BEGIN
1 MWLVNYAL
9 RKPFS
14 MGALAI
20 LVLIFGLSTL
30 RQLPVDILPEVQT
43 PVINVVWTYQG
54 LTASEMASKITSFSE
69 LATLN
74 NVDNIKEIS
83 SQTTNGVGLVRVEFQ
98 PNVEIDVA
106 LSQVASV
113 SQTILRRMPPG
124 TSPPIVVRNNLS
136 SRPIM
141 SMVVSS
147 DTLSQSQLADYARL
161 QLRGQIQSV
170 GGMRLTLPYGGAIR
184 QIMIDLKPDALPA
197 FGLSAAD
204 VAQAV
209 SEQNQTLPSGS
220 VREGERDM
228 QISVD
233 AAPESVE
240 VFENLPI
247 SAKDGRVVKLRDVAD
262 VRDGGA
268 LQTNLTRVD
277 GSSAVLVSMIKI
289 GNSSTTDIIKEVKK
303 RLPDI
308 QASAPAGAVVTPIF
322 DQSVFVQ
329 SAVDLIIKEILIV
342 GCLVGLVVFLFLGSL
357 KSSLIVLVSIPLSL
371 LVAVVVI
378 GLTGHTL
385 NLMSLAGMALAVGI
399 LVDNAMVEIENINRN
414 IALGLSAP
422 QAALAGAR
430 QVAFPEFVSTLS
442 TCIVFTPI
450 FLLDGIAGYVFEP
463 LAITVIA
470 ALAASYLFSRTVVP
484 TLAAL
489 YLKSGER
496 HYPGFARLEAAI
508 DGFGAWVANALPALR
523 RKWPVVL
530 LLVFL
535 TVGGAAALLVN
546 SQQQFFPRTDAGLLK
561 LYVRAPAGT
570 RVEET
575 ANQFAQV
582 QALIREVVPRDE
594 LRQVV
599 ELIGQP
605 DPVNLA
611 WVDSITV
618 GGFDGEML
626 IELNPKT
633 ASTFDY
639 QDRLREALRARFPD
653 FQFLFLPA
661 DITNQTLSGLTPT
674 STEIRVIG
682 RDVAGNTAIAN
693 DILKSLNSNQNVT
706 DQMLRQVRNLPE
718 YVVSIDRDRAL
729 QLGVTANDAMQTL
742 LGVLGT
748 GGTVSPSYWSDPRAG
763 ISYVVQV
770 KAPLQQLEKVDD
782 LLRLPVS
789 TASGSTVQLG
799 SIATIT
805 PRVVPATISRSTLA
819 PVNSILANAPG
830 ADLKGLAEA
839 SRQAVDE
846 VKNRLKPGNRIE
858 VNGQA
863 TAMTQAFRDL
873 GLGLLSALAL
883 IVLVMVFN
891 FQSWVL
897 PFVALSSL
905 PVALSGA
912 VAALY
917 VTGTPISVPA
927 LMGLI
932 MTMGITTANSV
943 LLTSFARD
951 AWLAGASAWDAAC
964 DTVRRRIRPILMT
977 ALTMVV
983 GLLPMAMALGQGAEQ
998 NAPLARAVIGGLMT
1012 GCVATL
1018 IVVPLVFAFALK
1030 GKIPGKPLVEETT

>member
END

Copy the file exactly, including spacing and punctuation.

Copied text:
1 MWLVNYAL
9 RKPFS
14 MGALAI
20 LVLIFGLSTL
30 RQLPVDILPEVQT
43 PVINVVWTYQG
54 LTASEMASKITSFSE
69 LATLN
74 NVDNIKEIS
83 SQTTNGVGLVRVEFQ
98 PNVEIDVA
106 LSQVASV
113 SQTILRRMPPG
124 TSPPIVVRNNLS
136 SRPIM
141 SMVVSS
147 DTLSQSQLADYARL
161 QLRGQIQSV
170 GGMRLTLPYGGAIR
184 QIMIDLKPDALPA
197 FGLSAAD
204 VAQAV
209 SEQNQTLPSGS
220 VREGERDM
228 QISVD
233 AAPESVE
240 VFENLPI
247 SAKDGRVVKLRDVAD
262 VRDGGA
268 LQTNLTRVD
277 GSSAVLVSMIKI
289 GNSSTTDIIKEVKK
303 RLPDI
308 QASAPAGAVVTPIF
322 DQSVFVQ
329 SAVDLIIKEILIV
342 GCLVGLVVFLFLGSL
357 KSSLIVLVSIPLSL
371 LVAVVVI
378 GLTGHTL
385 NLMSLAGMALAVGI
399 LVDNAMVEIENINRN
414 IALGLSAP
422 QAALAGAR
430 QVAFPEFVSTLS
442 TCIVFTPI
450 FLLDGIAGYVFEP
463 LAITVIA
470 ALAASYLFSRTVVP
484 TLAAL
489 YLKSGER
496 HYPGFARLEAAI
508 DGFGAWVANALPALR
523 RKWPVVL
530 LLVFL
535 TVGGAAALLVN
546 SQQQFFPRTDAGLLK
561 LYVRAPAGT
570 RVEET
575 ANQFAQV
582 QALIREVVPRDE
594 LRQVV
599 ELIGQP
605 DPVNLA
611 WVDSITV
618 GGFDGEML
626 IELNPKT
633 ASTFDY
639 QDRLREALRARFPD
653 FQFLFLPA
661 DITNQTLSGLTPT
674 STEIRVIG
682 RDVAGNTAIAN
693 DILKSLNSNQNVT
706 DQMLRQVRNLPE
718 YVVSIDRDRAL
729 QLGVTANDAMQTL
742 LGVLGT
748 GGTVSPSYWSDPRAG
763 ISYVVQV
770 KAPLQQLEKVDD
782 LLRLPVS
789 TASGSTVQLG
799 SIATIT
805 PRVVPATISRSTLA
819 PVNSILANAPG
830 ADLKGLAEA
839 SRQAVDE
846 VKNRLKPGNRIE
858 VNGQA
863 TAMTQAFRDL
873 GLGLLSALAL
883 IVLVMVFN
891 FQSWVL
897 PFVALSSL
905 PVALSGA
912 VAALY
917 VTGTPISVPA
927 LMGLI
932 MTMGITTANSV
943 LLTSFARD
951 AWLAGASAWDAAC
964 DTVRRRIRPILMT
977 ALTMVV
983 GLLPMAMALGQGAEQ
998 NAPLARAVIGGLMT
1012 GCVATL
1018 IVVPLVFAFALK
1030 GKIPGKPLVEETT

>member